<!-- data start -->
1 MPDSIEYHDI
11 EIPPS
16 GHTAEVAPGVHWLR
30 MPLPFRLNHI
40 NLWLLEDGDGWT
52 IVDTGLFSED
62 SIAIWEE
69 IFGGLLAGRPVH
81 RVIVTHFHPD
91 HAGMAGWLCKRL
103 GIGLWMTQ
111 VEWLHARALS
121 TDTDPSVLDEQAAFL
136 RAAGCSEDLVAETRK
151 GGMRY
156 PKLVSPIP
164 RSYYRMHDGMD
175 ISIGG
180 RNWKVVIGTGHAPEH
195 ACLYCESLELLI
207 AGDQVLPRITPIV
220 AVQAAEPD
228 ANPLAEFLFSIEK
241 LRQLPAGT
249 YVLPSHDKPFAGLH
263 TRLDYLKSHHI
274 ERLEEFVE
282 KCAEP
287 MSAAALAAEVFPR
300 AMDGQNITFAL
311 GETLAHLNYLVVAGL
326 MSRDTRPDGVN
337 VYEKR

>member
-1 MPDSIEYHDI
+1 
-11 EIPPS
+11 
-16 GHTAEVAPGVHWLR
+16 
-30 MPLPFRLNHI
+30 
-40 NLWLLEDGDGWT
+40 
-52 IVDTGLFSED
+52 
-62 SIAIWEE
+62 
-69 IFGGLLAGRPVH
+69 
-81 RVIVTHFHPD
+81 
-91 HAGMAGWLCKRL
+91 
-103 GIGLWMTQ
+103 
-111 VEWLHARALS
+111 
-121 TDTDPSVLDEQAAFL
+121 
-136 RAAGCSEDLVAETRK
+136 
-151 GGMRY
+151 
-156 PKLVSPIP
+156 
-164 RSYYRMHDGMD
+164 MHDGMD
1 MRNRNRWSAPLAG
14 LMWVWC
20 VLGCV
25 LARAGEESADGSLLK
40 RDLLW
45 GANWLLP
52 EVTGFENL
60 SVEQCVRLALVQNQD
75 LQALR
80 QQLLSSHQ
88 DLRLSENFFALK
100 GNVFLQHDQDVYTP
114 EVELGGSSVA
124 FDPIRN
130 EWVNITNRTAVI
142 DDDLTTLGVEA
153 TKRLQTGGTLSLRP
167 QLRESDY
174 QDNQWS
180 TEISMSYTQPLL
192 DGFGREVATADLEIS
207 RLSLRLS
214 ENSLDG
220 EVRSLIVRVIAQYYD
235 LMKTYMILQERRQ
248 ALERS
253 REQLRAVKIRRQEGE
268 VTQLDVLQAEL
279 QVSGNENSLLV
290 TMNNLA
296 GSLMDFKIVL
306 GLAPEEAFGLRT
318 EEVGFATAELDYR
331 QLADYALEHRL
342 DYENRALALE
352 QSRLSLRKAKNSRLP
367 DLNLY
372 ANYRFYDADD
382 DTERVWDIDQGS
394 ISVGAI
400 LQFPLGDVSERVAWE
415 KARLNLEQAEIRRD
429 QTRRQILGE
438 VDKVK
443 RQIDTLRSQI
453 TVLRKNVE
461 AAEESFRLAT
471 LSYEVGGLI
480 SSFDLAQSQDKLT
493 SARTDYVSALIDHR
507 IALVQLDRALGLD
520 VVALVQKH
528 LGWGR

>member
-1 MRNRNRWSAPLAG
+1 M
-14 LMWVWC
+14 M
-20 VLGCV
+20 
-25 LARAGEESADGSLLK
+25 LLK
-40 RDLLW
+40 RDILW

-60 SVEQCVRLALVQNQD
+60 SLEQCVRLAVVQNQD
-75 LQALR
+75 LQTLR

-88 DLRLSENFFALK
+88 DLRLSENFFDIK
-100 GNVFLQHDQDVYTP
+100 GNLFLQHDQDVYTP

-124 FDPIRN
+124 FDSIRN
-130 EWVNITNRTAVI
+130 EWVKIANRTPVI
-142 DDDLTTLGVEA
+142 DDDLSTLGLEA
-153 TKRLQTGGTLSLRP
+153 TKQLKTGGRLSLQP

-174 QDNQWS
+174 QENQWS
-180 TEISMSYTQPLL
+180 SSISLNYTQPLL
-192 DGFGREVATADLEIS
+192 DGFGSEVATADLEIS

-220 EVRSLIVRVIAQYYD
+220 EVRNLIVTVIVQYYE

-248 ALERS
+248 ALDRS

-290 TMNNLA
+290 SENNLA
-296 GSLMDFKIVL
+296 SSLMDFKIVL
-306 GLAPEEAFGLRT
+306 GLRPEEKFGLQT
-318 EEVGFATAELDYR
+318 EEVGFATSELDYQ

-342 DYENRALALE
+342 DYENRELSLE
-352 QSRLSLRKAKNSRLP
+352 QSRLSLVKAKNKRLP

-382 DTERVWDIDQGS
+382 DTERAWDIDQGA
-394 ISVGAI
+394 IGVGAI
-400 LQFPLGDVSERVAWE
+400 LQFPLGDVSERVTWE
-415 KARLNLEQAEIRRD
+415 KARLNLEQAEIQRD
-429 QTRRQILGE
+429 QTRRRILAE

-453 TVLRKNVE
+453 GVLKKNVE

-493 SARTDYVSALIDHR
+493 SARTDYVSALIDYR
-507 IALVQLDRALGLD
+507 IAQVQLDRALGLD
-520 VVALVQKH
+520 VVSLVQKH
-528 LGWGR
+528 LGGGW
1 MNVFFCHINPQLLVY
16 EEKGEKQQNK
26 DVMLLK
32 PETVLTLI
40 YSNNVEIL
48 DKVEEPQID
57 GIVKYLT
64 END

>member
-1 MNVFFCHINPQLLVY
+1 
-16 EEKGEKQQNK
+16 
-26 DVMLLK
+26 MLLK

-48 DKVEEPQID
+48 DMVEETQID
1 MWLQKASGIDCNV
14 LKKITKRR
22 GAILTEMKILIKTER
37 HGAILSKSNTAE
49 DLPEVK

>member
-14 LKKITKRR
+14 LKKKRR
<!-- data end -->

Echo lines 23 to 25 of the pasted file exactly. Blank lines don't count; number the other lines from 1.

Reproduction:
228 ANPLAEFLFSIEK
241 LRQLPAGT
249 YVLPSHDKPFAGLH